Much have I traveled in the realms of gold And many goodly states and kingdoms seen; Round many western islands have I been Which bards in fealty to Apollo hold. Oft of one wide expanse had I been told That deep-browed Homer ruled as his demesne; Yet never did I breathe its pure serene Till I heard Chapman speak out loud and bold: Then felt I like some watcher of the skies When a new planet swims into his ken; Or like stout Cortez when with eagle eyes He stared at the Pacific—and all his men Looked at each other with a wild surmise— Silent, upon a peak in Darien.
John Keats - 1795-1821
In drear nighted December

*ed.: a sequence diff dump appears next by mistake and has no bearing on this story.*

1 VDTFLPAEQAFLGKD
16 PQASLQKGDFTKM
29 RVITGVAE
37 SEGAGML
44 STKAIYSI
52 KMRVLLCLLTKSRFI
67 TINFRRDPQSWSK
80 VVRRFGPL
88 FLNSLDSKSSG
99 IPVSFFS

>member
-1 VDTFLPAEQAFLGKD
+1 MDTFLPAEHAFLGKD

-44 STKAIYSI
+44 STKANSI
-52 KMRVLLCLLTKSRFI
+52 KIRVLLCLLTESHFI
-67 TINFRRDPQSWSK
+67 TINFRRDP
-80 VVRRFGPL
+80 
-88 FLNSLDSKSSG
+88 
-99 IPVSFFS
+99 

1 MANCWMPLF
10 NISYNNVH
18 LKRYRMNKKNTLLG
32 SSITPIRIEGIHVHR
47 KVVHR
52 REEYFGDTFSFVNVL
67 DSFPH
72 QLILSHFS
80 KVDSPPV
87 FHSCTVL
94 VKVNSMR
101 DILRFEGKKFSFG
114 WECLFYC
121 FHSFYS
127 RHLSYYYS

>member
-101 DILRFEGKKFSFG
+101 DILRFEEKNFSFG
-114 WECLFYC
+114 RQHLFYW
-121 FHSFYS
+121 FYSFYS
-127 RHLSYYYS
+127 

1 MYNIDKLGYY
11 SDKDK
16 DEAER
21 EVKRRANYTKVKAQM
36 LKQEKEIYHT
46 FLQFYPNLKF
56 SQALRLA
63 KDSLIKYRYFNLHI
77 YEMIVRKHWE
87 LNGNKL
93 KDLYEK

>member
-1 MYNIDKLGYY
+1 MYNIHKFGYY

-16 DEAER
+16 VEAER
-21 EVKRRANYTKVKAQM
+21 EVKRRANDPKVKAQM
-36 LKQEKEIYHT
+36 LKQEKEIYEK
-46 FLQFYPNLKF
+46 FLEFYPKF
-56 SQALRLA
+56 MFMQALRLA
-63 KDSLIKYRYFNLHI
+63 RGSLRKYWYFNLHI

In drear nighted December, Too happy, happy tree, Thy branches ne'er remember Their green felicity— The north cannot undo them With a sleety whistle through them Nor frozen thawings glue them From budding at the prime. In drear-nighted December, Too happy, happy brook, Thy bubblings ne'er remember Apollo's summer look; But with a sweet forgetting, They stay their crystal fretting, Never, never petting About the frozen time. Ah! would 'twere so with many A gentle girl and boy— But were there ever any Writh'd not of passed joy? The feel of not to feel it, When there is none to heal it Nor numbed sense to steel it, Was never said in rhyme.